Before changing the name to the National Day for Truth and Reconciliation, Sept. 30 was called Orange Shirt Day.

The colour orange has significance. In 1973, Phyllis Webstad, a then-six-year-old First Nations student from B.C., had an orange shirt taken from her by teachers at the residential school she attended.

Orange Shirt Day was first acknowledged on Sept. 30, 2013, to raise awareness of the injustices First Nations, Inuit and Métis people faced in residential schools.

Orange has been designated as the colour of remembrance of the children who didn’t return home from residential schools.

Canada’s former residential school system has been a major issue this year after more than 1,300 graves were found near the sites of former residential schools in Western Canada this summer.

While this discovery sent shockwaves across the country, it also highlighted in bold print the mistreatment the people of Canada’s First Nations faced during the era of the residential school system.

“It’s really important to include the residents and to raise awareness about some of the issues (affecting the First Nations people) in our community and in our country,” Janie tells The OMNIway.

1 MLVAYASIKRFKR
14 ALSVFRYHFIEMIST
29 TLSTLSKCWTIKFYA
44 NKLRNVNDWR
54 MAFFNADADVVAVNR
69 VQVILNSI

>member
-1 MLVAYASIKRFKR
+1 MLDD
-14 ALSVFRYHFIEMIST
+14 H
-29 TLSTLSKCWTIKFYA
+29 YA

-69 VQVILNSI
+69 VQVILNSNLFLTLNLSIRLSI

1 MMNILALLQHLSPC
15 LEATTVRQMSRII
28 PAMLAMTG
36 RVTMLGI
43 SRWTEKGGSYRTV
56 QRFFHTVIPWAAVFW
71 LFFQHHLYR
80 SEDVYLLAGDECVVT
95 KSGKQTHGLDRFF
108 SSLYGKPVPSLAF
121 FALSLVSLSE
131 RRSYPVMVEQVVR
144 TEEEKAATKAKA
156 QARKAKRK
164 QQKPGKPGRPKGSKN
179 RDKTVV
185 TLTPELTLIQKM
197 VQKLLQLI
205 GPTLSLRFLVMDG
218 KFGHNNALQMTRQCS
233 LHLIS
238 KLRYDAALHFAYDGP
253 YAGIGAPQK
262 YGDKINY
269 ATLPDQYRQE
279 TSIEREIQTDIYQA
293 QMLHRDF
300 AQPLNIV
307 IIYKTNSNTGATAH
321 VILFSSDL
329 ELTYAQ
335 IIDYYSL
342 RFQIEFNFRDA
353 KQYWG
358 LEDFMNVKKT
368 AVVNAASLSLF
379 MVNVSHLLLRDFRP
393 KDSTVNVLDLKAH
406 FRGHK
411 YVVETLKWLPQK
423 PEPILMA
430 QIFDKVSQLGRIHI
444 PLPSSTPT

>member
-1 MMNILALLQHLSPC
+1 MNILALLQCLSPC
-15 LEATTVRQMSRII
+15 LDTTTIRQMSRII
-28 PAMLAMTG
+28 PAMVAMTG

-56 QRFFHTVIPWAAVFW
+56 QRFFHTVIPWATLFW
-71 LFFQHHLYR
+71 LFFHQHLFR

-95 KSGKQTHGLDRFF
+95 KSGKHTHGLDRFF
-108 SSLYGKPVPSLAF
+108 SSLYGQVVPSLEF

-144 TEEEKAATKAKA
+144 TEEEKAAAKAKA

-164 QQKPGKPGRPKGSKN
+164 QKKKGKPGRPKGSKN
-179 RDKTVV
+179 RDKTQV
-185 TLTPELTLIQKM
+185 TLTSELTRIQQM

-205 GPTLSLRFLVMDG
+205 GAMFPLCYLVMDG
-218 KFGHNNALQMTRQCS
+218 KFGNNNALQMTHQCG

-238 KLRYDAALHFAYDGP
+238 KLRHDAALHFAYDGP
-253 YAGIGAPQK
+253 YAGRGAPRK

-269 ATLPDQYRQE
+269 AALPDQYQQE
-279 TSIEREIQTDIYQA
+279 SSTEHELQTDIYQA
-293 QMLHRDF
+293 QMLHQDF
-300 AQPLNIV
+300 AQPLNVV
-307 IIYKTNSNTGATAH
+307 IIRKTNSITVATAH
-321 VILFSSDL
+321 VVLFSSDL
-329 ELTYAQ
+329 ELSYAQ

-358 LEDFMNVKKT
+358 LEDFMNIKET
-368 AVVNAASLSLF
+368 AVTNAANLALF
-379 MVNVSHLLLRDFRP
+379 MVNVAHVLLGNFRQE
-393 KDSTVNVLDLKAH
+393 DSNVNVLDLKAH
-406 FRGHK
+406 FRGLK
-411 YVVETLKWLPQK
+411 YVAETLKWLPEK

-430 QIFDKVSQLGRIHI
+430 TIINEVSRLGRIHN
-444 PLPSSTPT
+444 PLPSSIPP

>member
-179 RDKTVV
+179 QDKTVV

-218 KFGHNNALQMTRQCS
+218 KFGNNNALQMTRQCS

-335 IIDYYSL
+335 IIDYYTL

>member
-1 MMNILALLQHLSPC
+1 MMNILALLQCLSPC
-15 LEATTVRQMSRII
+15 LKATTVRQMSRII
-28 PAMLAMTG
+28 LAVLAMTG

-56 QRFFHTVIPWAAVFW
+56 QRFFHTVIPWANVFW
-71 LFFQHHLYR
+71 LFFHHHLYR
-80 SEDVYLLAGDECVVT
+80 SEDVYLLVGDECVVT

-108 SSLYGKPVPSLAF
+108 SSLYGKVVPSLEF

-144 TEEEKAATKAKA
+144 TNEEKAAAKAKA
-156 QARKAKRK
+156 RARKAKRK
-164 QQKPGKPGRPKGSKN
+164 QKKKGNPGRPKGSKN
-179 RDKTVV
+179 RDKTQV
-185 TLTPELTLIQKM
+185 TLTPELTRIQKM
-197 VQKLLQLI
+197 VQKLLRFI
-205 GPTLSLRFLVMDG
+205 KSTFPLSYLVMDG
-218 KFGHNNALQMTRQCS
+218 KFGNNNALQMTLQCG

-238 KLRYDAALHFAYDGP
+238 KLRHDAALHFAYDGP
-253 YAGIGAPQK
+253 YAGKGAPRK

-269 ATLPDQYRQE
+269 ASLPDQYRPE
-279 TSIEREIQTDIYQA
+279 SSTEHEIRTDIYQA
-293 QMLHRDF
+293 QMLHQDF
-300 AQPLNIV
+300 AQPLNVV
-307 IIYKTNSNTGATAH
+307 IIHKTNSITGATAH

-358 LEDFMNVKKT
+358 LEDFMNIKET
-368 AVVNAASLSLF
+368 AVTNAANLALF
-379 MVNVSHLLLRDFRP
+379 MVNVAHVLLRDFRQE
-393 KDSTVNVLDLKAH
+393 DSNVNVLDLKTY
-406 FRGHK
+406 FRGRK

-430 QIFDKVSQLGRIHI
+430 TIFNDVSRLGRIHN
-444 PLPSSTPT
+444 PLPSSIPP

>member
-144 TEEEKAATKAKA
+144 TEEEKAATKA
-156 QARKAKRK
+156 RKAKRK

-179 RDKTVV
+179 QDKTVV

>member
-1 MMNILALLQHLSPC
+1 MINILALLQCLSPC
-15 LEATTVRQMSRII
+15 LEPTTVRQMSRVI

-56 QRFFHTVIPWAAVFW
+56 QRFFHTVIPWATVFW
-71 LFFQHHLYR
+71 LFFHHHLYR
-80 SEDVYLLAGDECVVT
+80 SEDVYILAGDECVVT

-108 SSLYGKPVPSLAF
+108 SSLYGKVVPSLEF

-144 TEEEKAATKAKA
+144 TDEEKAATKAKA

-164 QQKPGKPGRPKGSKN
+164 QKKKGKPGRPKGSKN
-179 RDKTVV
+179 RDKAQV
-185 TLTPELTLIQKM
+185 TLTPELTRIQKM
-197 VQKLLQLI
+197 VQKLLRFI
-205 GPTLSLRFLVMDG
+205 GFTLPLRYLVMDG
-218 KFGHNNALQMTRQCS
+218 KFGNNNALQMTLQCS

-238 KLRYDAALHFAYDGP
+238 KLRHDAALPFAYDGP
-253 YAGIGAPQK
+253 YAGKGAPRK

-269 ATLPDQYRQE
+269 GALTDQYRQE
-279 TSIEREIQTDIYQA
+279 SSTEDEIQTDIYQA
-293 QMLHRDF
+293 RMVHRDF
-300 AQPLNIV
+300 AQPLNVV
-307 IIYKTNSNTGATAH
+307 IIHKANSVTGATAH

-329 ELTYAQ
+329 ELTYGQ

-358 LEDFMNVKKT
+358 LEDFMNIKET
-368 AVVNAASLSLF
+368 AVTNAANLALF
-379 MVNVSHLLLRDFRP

“With the recent discovery of the graves in the residential school system, we thought it was important to bring this to light and to give the residents some opportunity to talk about it and to learn from it.”

To show solidarity with the people of Canada’s First Nations, West Lake Terrace residents and staff members are being encouraged to wear orange shirts today.

The West Lake Terrace team has also hoisted an Every Child Matters flag outside the home.

In the afternoon, Darlene is going to deliver a presentation to residents focused on the First Nations of Canada. Janie is going to show residents YouTube videos highlighting First Nations culture and explain some of the many traditions celebrated by Indigenous Peoples.

“This is going to be a good learning day for everybody,” Janie says.

If you have a story you would like to share with The OMNIway, please contact the newsroom at deron(at)axiomnews.com.

If you have feedback on this story, please contact the newsroom at deron(at)axiomnews.com.